Rachel Pieh Jones writes a blog I follow (time permitting), and this fall she ran an interesting series I can't stop thinking about. So, I thought I'd throw it out for some of you to voice your thoughts and opinions...
I've included an excerpt from each post, a screen shot and a link. If you take the time to read, please comment.
"I wrote PBUH (peace be upon him) because it is a respectful thing to say. In the three weeks we have been back in Djibouti, my husband and I have each greeted dozens of people by saying, in Arabic, 'Peace be upon you.' 99% of them respond with, 'And also on you.' A few stare at us, silent.
One said, 'You can’t say that.'
Silence, then, 'Well, I won’t respond.'
'You don’t wish me peace?'
This public conversation stirred up a passionate discussion about whether or not Muslims and non-Muslims can wish one another peace. The eventual, general consensus was yes, they can. And yes, they should.
That doesn't mean people agree on everything. I don't even agree with my husband on everything but we can live in peace, we can sharpen one another, we can make each other better and stronger and braver and more faith-filled...."
"Yes, I’m writing about Moses. Why not throw some of his story in here too? Mainly, I’m writing about Moses because I read this verse in the Tawrat, or the Old Testament, or the Torah, depending on how you like it.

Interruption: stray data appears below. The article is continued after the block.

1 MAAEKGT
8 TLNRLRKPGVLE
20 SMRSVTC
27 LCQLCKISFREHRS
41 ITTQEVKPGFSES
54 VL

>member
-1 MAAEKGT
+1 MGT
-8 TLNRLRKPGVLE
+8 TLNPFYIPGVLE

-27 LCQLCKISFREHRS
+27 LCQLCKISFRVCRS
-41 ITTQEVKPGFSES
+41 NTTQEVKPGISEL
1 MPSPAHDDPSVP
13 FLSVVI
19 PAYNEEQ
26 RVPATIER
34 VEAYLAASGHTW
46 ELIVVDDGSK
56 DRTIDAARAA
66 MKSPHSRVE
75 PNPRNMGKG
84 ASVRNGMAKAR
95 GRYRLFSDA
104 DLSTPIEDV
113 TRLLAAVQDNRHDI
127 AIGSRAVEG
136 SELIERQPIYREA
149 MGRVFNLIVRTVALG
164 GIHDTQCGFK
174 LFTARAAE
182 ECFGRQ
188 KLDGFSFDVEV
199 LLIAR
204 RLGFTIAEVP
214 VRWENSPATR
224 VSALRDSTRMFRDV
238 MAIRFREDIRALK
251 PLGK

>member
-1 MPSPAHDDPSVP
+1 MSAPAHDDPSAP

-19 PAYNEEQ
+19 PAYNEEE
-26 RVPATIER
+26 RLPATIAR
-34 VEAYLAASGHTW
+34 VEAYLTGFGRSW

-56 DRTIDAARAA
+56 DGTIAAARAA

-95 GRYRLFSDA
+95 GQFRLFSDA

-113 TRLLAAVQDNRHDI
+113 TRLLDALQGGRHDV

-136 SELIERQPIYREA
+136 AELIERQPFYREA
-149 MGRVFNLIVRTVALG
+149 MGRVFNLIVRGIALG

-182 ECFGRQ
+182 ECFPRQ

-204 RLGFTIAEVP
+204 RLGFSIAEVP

It was strikingly fitting.
Exodus 14:14 “The Lord will fight for you, you need only to be still.”
You need only to be still.
Do you know where Moses was when he said this? He was between the Red Sea and a raging army of furious Egyptians, recently deprived of all their slaves, and led by Pharaoh, father of a recently dead son.
This might have been a good time for the people to brandish their swords, to pick up stones from the desert, and to work on their aim. It might have been a good time for Moses to give a moving sermon on how evil Pharaoh was, to describe a caricature offensive enough to stir the people to bloody passion.
Instead he advocates stillness.
Let God fight for you. Let God defend you and protect you...."
"...The way of Jesus doesn’t guarantee power or honor or fame or beauty or ease or worldly success. It doesn’t guarantee anything except that, “through many tribulations we must enter the Kingdom of God.”
Jesus never promised or tried to create world peace. Instead, he loved the unlovable, forgave the unforgivable, healed the shattered, comforted the grieving, strengthened the weary, gave honor to the shamed. He tore open the curtain between heaven and earth. He took on disgrace and abuse and became our peace.
And so, today, people try to walk in his footsteps, to live like he did. No one can succeed at this, we are all weak and needy and selfish. But people can press on in hope because Jesus didn’t force peace, or wish it, or wait still-ly for it.
He became it."
What thoughts run through your mind
after reading these ideas?
Do you agree?